Over the past 20 years the ASX has returned more than 8 per cent per annum, turning a hypothetical $10,000 investment made in January 2000 into just over $49,000. That's a 390 per cent return, excluding any fees, expenses and taxes.

A $10,000 investment into international listed property over the same time frame would have returned 10.2 per cent per annum and be worth more than $68,000, using the same assumptions as above. That equates to a 580 per cent total return. Investors in any of the major asset classes would have done well over the past 20 years, and obviously those with investments across multiple asset classes would have achieved the smoothest returns.

But you didn't need '2020 vision' back in the year 2000 to know that total asset class returns would increase over time. It's a basic rule of compounding that when investment returns are reinvested over a long period that the value of a portfolio also will increase.

You can replicate this same pattern over other periods of time. Having a regular investment contributions strategy will amplify returns, in the same way as compulsory and voluntary superannuation contributions add to members' account balances in accumulation phase.

The importance of diversification

Heading into 2020, financial markets most likely will remain decidedly jittery. A US-China trade truce still appears distant, and escalating trade and cross-border tax issues between the US and other countries will add to markets pressure.

Asset class returns will vary, as they always do, depending on these and other catalysts.

As can be gleaned from the index chart, especially from a longer-term perspective, spreading your money across a range of investments is one of the best ways to reduce your exposure to market risk.

This way you are not relying on the returns of a single asset class.

Ways to diversify are:

  • Include exposure to different asset classes, like shares, fixed interest and property.
     
  • Hold a spread of investments within an asset class, like different countries, industries and companies.
     
  • Invest in a number of funds managed by different fund managers. For example, consider blending active with index managers.

The right mix of asset classes or investments for you will depend on your goals, time frame and tolerance for risk.

If you don't use one already, consider seeing a professional financial adviser to help you determine the optimal asset allocation for your individual needs.

 

Tony Kaye
Personal Finance Writer Vanguard Australia
09 December 2019
vanguardinvestments.com.au

 

 

The ATO has renewed its commitment to making sure super is “visible, valued and owned” in 2020, naming consolidation of member accounts and reducing the incidence of SG non-payment as some of its key priorities for the coming year.

         

 

In a recent statement published to the ATO website, ATO deputy commissioner James O’Halloran said the regulator would keep an eye on ensuring the implementation of any reforms in the super space were “fit for the future” in terms of the impact they would have on practitioners going forward.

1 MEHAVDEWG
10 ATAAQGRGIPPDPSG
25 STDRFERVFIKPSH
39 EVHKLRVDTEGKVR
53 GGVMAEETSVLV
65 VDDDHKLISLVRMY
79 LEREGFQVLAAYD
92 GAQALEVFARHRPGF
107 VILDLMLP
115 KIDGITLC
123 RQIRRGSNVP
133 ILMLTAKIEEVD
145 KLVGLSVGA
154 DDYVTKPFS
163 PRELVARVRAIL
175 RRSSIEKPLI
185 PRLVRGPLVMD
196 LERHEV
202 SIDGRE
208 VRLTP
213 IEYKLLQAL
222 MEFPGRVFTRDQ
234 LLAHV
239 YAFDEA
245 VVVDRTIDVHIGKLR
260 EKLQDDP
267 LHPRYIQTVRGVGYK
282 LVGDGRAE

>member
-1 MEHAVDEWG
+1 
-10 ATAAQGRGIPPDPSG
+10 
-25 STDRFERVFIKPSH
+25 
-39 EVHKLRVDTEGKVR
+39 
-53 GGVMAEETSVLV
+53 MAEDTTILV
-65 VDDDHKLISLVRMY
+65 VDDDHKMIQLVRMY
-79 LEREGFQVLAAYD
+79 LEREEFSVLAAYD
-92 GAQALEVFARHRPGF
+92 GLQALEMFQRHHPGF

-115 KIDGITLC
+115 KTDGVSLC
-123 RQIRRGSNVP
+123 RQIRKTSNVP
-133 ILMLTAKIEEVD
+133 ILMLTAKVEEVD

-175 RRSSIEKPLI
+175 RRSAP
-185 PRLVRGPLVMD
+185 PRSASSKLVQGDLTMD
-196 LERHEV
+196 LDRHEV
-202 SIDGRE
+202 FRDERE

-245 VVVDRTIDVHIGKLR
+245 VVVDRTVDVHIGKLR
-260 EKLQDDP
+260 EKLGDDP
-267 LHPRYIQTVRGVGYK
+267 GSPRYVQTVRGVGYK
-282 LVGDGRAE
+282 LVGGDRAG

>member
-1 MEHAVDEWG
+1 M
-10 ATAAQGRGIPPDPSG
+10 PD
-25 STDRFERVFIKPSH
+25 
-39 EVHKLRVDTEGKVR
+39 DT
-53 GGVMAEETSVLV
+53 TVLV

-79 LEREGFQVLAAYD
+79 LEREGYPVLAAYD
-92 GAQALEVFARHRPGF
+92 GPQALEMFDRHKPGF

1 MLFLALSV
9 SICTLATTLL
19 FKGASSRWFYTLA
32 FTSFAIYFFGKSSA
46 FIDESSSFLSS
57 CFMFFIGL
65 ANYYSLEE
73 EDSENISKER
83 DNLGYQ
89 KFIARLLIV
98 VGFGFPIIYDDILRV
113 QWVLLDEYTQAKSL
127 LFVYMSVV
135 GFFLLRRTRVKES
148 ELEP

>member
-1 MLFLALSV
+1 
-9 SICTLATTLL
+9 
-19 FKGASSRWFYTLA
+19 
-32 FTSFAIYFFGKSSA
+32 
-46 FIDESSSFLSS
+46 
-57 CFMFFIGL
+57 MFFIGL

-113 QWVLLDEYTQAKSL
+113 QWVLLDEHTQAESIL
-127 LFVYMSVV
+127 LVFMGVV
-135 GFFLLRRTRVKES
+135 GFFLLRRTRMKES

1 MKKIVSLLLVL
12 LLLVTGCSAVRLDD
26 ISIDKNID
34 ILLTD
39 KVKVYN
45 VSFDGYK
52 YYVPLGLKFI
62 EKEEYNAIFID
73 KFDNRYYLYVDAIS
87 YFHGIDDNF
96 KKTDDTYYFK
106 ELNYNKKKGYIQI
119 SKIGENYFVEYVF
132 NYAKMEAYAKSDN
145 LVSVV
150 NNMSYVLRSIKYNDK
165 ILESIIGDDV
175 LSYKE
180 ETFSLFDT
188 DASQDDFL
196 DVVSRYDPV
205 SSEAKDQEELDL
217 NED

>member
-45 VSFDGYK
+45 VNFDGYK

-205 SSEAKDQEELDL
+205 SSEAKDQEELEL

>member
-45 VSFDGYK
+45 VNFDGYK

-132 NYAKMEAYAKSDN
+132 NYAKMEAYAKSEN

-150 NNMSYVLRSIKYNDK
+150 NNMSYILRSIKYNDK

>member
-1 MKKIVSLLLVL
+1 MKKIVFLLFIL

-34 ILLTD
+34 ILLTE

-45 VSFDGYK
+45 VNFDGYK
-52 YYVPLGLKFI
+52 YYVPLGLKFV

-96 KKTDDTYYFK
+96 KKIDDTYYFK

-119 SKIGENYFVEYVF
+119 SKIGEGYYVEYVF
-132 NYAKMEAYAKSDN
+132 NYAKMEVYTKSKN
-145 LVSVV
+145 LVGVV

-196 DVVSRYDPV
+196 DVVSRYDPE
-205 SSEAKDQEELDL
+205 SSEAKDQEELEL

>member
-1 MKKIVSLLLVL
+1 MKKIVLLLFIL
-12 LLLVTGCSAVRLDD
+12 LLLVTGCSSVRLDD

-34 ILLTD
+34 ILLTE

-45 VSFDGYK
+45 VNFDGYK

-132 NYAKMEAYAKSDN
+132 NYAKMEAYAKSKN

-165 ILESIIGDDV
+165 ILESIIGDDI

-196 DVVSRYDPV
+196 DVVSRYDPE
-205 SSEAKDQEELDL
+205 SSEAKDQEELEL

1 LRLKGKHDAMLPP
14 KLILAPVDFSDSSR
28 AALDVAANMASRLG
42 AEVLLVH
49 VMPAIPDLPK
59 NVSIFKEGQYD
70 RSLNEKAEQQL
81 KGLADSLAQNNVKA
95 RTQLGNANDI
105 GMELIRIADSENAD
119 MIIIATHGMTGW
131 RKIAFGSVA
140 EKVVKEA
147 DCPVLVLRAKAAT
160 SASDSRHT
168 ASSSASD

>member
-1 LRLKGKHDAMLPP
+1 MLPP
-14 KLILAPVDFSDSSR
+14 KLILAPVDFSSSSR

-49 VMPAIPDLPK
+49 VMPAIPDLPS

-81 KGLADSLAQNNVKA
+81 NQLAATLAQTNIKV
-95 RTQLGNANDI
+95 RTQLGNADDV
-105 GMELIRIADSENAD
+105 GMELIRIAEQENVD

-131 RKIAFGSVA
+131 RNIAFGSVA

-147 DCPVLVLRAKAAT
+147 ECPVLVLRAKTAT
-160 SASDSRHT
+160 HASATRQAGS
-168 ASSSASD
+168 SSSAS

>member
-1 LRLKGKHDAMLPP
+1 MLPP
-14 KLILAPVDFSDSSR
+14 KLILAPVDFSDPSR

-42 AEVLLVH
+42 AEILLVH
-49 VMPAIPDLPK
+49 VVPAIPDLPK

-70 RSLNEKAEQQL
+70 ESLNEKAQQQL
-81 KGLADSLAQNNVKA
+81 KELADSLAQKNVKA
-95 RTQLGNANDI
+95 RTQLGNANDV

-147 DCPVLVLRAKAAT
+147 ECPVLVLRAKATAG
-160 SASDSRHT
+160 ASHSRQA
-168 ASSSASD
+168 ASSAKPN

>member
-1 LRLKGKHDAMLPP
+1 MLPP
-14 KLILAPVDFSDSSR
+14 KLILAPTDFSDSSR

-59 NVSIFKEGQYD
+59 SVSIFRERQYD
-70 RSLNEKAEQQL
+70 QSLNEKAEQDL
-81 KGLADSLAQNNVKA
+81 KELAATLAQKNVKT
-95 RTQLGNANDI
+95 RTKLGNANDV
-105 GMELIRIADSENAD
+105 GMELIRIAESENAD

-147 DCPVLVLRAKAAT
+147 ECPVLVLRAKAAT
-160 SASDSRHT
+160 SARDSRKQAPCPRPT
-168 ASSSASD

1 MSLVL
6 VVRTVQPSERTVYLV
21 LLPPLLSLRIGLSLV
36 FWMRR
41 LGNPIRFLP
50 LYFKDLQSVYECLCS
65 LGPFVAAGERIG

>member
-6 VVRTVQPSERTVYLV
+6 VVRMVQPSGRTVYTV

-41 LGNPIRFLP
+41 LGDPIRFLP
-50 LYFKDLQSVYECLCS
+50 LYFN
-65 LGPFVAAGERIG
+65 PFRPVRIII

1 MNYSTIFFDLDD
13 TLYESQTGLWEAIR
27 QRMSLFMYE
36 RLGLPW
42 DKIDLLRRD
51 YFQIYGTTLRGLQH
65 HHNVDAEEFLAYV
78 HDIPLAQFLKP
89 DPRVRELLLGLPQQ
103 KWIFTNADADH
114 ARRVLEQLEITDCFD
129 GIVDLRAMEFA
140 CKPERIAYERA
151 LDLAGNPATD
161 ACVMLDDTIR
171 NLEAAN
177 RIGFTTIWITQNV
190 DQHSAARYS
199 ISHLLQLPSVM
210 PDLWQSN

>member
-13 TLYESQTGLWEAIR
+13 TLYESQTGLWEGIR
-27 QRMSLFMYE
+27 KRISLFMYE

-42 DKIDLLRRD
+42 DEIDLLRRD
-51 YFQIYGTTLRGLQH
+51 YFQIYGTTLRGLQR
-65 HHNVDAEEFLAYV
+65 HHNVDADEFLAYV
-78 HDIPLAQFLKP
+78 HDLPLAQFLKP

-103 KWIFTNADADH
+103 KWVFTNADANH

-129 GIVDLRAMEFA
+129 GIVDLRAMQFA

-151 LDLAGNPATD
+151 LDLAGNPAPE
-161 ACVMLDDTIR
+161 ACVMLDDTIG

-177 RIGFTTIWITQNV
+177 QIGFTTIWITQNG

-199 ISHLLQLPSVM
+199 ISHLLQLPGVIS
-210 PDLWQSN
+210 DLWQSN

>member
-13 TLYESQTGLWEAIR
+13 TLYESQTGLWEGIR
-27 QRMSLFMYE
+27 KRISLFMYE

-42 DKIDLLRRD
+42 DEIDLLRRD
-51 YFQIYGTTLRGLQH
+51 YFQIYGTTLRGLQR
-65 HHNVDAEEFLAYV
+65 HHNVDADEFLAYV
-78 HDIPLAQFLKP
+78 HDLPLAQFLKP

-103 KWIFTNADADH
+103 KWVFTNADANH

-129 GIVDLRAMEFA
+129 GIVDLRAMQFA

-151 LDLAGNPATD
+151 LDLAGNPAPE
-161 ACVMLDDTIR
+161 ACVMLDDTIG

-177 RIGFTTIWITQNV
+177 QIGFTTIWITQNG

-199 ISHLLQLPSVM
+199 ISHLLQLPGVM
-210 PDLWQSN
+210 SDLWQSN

“Just like many of our readers, we’re in the business of turning concepts into reality; the implementation of any major reform must not only be designed to be ‘fit for purpose’ but also ‘fit for the future’,” Mr O’Halloran said.

“Or to put it another way, super is about people and their future. So, we’ll keep the client experience front and centre of all we do, because we know our approach and actions impact your members’ plans for their investments and their retirement.”

Mr O’Halloran added that the ATO would continue to scrutinise employers around SG non-payment in the new year, a process that had been made easier by the rollout of the Single Touch Payroll system over the course of 2019.

“Aided by the introduction of Single Touch Payroll and fund event-based reporting, we now have an unprecedented level of ‘visibility’ of super information at the account and transaction level and we’re increasingly using this capability,” he said.

Mr O’Halloran also touched on the introduction of myGovID as a key achievement for the year that would continue to roll out in 2020.

“We’ve recently launched myGovID, the federal government’s digital identity solution which aims to transform how Australians interact with government,” he said.

“It will be faster and easier to prove who you are when accessing government online services.”

He added that while the ATO “can’t predict the next wave of reform”, it would focus on ensuring super was “visible, valued and owned” by Australians in the coming year.

 

 

Sarah Kendell 
30 December 2019
accountantsdaily.com.au

 

 

 

 

 

 

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Access all this data here.

 

 

tradingeconomics.com/australia

SMSF auditors are expected to focus more clearly on specific details and evidence around a fund’s investment strategy in the coming year as the industry continues to feel the ripple effects from the ATO’s diversification letter campaign of 2019.

       

 

SMSF trustees could expect a “more conservative approach” from their auditors this year, meaning it was likely further evidence and documentation could be requested during their fund’s annual audit process.  SuperConcepts general manager of technical services and education Peter Burgess told SMSF Adviser recently.

“Trustees may be asked to provide further evidence of transactions, asset ownership and valuations of assets, particularly whether the fund has unlisted investments,” Mr Burgess said.

“Where the fund has a large exposure to a single asset or asset class, the trustees may be asked to provide further evidence via a trustee minute, addendum or revised investment strategy that they have properly considered the fund’s investment objective, the risks of making the investments, asset diversification and the liquidity and cash-flow needs of the fund.”

SMSF auditor and Tactical Super director Deanne Firth said the ATO’s letter campaign to 17,000 trustees last year had shaken many in the industry out of their complacency when it came to constructing a detailed investment strategy.

“For years, trustees have used a set and forget approach to their investment strategies or had the [asset] ranges so broad that they didn’t need to update the strategy,” Ms Firth told SMSF Adviser.

“In fact, a lot of investment strategies date back to the fund establishment where they signed the strategy that came with the deed. Now the ATO has made it clear to trustees that they want to see evidence of consideration and, especially if the fund isn’t diversified, evidence that they understand the risks of their strategy.”

Ms Firth said she expected 2020 to be “the year of investment strategy updates”, with trustees taking the time to review their strategy and potentially further diversify their portfolio.

 

By: Sarah Kendell
Source: Peter Burgess and Deanne Firth
06 January 2020
smsfadviser.com